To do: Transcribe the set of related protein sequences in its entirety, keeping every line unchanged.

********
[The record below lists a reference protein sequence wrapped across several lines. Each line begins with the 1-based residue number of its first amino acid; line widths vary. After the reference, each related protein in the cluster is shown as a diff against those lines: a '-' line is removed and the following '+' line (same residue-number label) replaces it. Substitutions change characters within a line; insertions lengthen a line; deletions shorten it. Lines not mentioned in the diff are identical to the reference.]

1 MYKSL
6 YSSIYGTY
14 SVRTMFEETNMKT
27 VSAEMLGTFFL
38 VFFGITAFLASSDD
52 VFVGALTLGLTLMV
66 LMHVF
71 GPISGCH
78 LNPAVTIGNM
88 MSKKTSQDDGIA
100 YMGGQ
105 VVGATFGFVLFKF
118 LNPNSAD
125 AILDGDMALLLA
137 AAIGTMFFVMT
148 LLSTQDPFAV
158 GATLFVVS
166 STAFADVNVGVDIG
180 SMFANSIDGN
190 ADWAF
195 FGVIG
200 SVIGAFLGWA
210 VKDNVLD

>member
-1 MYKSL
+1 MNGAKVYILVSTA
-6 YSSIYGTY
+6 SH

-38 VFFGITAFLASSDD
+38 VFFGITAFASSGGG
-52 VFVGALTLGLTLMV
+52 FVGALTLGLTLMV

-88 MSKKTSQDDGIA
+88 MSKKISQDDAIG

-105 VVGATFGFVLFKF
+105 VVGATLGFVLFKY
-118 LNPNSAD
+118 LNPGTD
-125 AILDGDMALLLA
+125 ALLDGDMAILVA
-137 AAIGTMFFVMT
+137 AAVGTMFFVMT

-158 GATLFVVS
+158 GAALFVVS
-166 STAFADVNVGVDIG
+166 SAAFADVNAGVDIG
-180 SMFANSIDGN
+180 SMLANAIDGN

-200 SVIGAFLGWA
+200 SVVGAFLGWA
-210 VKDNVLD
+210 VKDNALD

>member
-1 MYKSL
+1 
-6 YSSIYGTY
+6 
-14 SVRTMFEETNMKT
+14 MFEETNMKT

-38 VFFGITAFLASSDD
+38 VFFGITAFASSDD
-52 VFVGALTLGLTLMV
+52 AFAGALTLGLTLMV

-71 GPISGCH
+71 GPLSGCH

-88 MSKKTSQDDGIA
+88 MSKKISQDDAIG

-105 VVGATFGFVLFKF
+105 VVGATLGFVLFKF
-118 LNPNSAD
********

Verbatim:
[The record below lists a reference protein sequence wrapped across several lines. Each line begins with the 1-based residue number of its first amino acid; line widths vary. After the reference, each related protein in the cluster is shown as a diff against those lines: a '-' line is removed and the following '+' line (same residue-number label) replaces it. Substitutions change characters within a line; insertions lengthen a line; deletions shorten it. Lines not mentioned in the diff are identical to the reference.]

1 MYKSL
6 YSSIYGTY
14 SVRTMFEETNMKT
27 VSAEMLGTFFL
38 VFFGITAFLASSDD
52 VFVGALTLGLTLMV
66 LMHVF
71 GPISGCH
78 LNPAVTIGNM
88 MSKKTSQDDGIA
100 YMGGQ
105 VVGATFGFVLFKF
118 LNPNSAD
125 AILDGDMALLLA
137 AAIGTMFFVMT
148 LLSTQDPFAV
158 GATLFVVS
166 STAFADVNVGVDIG
180 SMFANSIDGN
190 ADWAF
195 FGVIG
200 SVIGAFLGWA
210 VKDNVLD

>member
-1 MYKSL
+1 MNGAKVYILVSTA
-6 YSSIYGTY
+6 SH

-38 VFFGITAFLASSDD
+38 VFFGITAFASSGGG
-52 VFVGALTLGLTLMV
+52 FVGALTLGLTLMV

-88 MSKKTSQDDGIA
+88 MSKKISQDDAIG

-105 VVGATFGFVLFKF
+105 VVGATLGFVLFKY
-118 LNPNSAD
+118 LNPGTD
-125 AILDGDMALLLA
+125 ALLDGDMAILVA
-137 AAIGTMFFVMT
+137 AAVGTMFFVMT

-158 GATLFVVS
+158 GAALFVVS
-166 STAFADVNVGVDIG
+166 SAAFADVNAGVDIG
-180 SMFANSIDGN
+180 SMLANAIDGN

-200 SVIGAFLGWA
+200 SVVGAFLGWA
-210 VKDNVLD
+210 VKDNALD

>member
-1 MYKSL
+1 
-6 YSSIYGTY
+6 
-14 SVRTMFEETNMKT
+14 MFEETNMKT

-38 VFFGITAFLASSDD
+38 VFFGITAFASSDD
-52 VFVGALTLGLTLMV
+52 AFAGALTLGLTLMV

-71 GPISGCH
+71 GPLSGCH

-88 MSKKTSQDDGIA
+88 MSKKISQDDAIG

-105 VVGATFGFVLFKF
+105 VVGATLGFVLFKF
-118 LNPNSAD